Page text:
TUCSON, Ariz. (AP) -- Jeanne Williquett is playing her part well in a bioterrorism drama meant to test this city's readiness for an attack. She desperately tells anyone who will listen that she has anthrax.
``I have a fever,'' she tells a nurse, who nods along, trying to calm her. ``They say anthrax starts with a fever.''
Volunteers like Williquett, a hospice nurse, are helping local planners test Tucson's ability to quickly distribute antibiotics to a large number of people in response to a bioterrorist attack.
It's the sort of exercise other states and cities are likely to run as they work to upgrade and test their response systems. The federal government already has handed out $1 billion to help states plan for bioterrorism, with more on the way, and states are required to show they are making progress.
Just this month, federal officials conducted their own bioterrorism war game at the White House, playing out their response to a hypothetical international smallpox attack.
In Tucson, the three-day drill in November illustrated both the power and limitations of bioterrorism planning. Real nurses worked to calm Williquett and deal with other crises. But those in charge knew even before the test began exactly how the disaster was to unfold and just how they would handle it.
Local officials say simply planning the exercise helped them prepare for a real disaster, forcing coordination among police, fire, public health, pharmacists and others.
``When the big event happens you have to know the person on the other end of that line is someone you can trust and is going to do the job,'' said Les Caid, a battalion chief for the Tucson Fire Department, a chief organizer.
But outside experts caution that if exercises aren't challenging enough, they can offer a false sense of security.
In Tucson, local planners are ahead of much of the nation, but it isn't clear whether the exercise actually tested their readiness for the worst.
Just one state, Florida, is ready to receive the federal stockpile of drugs and medical supplies needed in a disaster, according to a federal assessment this fall, although other states may have improved since then.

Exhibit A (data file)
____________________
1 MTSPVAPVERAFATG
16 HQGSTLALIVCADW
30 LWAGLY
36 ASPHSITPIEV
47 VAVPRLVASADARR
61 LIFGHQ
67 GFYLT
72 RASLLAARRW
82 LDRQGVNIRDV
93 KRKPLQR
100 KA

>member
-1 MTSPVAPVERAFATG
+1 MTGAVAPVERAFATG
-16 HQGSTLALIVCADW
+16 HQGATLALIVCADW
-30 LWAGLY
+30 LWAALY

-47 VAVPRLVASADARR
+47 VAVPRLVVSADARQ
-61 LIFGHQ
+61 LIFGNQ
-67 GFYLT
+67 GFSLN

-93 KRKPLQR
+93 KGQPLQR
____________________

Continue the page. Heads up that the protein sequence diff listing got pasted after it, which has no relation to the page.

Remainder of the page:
At the same time, many communities have little clue how they would handle a surge of injured patients or produce enough isolation beds to keep a crush of infectious people away from others.
A slew of new hires in public health, upgraded computer systems, detailed planning and drills like Tucson's are aimed at helping communities move ahead.
Bioterrorism planners from around the country came to watch Tucson's drill, looking for ideas.
``If something were to happen now, everyone has plans in place,'' said Vernon Jones, lead coordinator for the Fresco, Calif., Metropolitan Medical Response System. But independent plans developed by various local agencies aren't integrated, he said.
Jones plans to develop plans to deliver mass smallpox vaccinations and conduct a drill. Asked if he could vaccinate the 600,000 people in his community within a few days of an attack, he said bluntly: ``No, nobody can.''
In Montgomery County, Md., officials staged an exercise this fall that county police Capt. Mike Collins said identified several problems: Hospitals couldn't reach the public health department because someone had turned off the telephone ringer, and while they identified needed medical supplies, they didn't know how to get them.
In rural Graham County, Ariz., bioterrorism coordinator Dolores Herrera says the preparations are overwhelming. ``It's so vague,'' she said. ``Everything is a concept.''
She said the county does not yet have a plan to dispense medicine in a mass attack.
Being in an isolated rural county two hours northeast of Tucson makes preparation particularly challenging, she said. ``You only have so many nurses, so many doctors, so many pharmacists.'' And county officials have contacts but ``no solid relationships'' on Indian reservations.